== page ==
5 things you should never say during a phone interview

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How to Ace a Phone Interview


The first impression that you make on a potential employer may be your last one – if the impression you leave is negative. That's why it's important to be prepared for an initial phone screening, which many companies use as a prelude to their formal interview process. Both recruiters and hiring managers may rely on telephone interviews to weed out job applicants and narrow the field to invite for in-person interviews.

To help improve your chances of making it past the phone-screen stage and advance to the next round of your job search, it's as important to understand what to avoid as what to do. That's because choosing the wrong approach, attitude or actions – the "three A's" of interviewing – can ensure that you never get the chance to show the rest of the hiring team why you're the best person for the job. And when it comes to phone interviews, your words are all you have to convey the three A's.

With that reality in mind, here are five things never to say during a phone interview if you want to get called back.

1.A grouchy "hello." During a job search, it's a smart best practice to answer any call received with a professional tone. While your phone screen may be scheduled for a particular date and time, you might be caught off guard by an unexpected job-related call, perhaps to confirm information or reschedule your call. "All recruiters and hiring managers have experienced the suspicious or defensive 'hello,' which melts away to a sweeter tone once the caller identifies themselves as a potential employer," says Michele Mavi, director of internal recruiting and content development at Atrium Staffing, a talent solutions firm focused on workforce management for midsize and Fortune 500 companies. "Regardless of how great the call may have ended up being, that first impression is rarely forgotten."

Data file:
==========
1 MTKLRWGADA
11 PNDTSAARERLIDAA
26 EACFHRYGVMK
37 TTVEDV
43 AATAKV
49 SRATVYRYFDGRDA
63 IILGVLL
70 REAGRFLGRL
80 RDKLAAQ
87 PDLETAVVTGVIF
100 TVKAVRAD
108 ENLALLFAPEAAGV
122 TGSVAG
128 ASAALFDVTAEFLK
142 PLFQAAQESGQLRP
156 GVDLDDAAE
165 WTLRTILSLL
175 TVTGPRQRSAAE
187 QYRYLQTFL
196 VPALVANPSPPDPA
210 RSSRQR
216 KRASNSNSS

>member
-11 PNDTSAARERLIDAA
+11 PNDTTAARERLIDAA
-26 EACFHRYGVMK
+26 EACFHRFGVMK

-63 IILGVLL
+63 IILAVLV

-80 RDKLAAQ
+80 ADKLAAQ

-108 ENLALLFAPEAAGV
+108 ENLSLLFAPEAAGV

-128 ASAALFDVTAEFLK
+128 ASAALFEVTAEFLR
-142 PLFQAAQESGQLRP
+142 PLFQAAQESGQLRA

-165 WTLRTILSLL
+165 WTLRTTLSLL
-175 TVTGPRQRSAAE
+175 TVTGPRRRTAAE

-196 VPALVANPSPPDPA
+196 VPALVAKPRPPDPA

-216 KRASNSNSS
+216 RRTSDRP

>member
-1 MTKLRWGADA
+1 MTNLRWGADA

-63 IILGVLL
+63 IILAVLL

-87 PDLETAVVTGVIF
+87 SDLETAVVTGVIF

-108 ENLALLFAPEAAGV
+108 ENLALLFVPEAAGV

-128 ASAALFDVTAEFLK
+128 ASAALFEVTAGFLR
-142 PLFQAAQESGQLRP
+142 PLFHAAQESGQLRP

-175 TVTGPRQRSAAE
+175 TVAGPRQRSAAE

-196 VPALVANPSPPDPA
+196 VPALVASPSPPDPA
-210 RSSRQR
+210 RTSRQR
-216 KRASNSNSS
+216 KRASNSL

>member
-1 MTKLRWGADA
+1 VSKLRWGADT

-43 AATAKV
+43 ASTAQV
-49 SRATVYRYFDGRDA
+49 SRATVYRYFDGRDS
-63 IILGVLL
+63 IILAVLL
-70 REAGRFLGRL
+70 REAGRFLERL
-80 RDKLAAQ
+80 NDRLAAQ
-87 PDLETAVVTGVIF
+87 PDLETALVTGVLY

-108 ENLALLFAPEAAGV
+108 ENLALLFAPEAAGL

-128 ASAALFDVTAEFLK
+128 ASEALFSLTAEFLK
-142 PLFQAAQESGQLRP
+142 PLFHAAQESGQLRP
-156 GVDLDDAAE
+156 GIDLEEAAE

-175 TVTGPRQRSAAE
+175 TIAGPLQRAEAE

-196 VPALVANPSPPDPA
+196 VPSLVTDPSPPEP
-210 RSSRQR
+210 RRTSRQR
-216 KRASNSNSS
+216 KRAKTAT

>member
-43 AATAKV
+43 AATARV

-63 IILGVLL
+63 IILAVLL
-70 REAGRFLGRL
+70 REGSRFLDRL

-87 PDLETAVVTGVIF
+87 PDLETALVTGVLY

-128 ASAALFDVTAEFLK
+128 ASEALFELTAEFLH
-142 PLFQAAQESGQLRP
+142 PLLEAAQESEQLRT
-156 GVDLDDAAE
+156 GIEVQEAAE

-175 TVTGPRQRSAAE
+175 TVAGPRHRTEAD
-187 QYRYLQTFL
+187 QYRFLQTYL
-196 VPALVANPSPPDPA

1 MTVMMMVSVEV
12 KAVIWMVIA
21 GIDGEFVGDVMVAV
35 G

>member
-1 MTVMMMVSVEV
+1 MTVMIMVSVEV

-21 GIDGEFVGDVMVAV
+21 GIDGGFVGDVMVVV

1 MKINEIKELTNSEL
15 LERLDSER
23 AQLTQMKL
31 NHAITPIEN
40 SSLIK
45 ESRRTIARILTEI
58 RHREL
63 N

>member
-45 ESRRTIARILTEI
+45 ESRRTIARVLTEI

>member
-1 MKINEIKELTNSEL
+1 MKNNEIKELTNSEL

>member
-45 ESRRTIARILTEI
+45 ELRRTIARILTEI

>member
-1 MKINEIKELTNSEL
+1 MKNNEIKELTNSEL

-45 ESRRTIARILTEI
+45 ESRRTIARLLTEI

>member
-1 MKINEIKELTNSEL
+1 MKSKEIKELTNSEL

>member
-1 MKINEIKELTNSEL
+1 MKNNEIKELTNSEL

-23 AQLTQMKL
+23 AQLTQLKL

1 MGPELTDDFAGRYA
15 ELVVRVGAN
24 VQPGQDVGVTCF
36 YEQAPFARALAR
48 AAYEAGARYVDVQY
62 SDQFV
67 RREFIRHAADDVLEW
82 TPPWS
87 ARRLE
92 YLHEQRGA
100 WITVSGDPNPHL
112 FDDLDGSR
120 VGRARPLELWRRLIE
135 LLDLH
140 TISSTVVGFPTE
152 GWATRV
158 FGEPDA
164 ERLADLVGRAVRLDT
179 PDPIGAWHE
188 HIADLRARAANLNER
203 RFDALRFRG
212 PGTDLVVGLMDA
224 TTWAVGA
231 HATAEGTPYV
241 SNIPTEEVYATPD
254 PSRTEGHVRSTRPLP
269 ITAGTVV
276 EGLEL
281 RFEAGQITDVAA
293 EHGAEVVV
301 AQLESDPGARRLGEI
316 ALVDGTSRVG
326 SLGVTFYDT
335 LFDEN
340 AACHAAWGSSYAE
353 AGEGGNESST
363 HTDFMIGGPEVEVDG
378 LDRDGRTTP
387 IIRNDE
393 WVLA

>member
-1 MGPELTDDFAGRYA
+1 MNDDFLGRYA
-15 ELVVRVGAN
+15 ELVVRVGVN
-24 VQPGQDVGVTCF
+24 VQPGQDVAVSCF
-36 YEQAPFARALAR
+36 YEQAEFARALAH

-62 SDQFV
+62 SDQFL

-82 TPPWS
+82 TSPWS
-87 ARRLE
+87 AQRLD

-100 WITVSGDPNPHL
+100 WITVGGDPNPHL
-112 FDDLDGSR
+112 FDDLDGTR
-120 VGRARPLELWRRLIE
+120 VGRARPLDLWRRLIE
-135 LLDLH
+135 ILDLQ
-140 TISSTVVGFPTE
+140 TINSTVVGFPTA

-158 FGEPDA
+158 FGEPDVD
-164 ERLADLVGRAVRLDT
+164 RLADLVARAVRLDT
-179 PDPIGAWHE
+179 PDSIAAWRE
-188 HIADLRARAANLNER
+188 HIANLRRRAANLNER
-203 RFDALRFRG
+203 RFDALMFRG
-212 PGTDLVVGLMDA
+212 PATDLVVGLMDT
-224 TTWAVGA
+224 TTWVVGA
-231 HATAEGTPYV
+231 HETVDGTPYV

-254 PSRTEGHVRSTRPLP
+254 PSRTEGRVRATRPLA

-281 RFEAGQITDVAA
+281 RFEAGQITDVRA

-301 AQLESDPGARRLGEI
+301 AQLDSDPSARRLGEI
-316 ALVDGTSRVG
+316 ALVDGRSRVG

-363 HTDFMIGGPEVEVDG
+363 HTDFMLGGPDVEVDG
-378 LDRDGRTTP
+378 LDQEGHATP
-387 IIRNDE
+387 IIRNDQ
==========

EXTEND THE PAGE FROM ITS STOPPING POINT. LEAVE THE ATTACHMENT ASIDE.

2. Complex, rambling answers. While you may be eager to prove your value in relation to specifics about the job, it's important to avoid going overboard in your responses at this stage. Unlike in-person interviews, most phone screens simply serve as a "check the box" function, says Monique A. Honaman, CEO and partner at ISHR Group, which provides leadership assessment, development and coaching services to Fortune 500 companies globally. "The interviewers are trying to determine if the candidate meets certain criteria and can carry on a conversation," says Honaman. "The phone interviewer likely isn't going to get into a really deep dive on your expertise, but rather is more likely to qualify you under that high-level screen." Honaman emphasizes that if you ramble on or get too complex in your answers, you limit the amount of time the interviewer has to ascertain your credentials against the screen.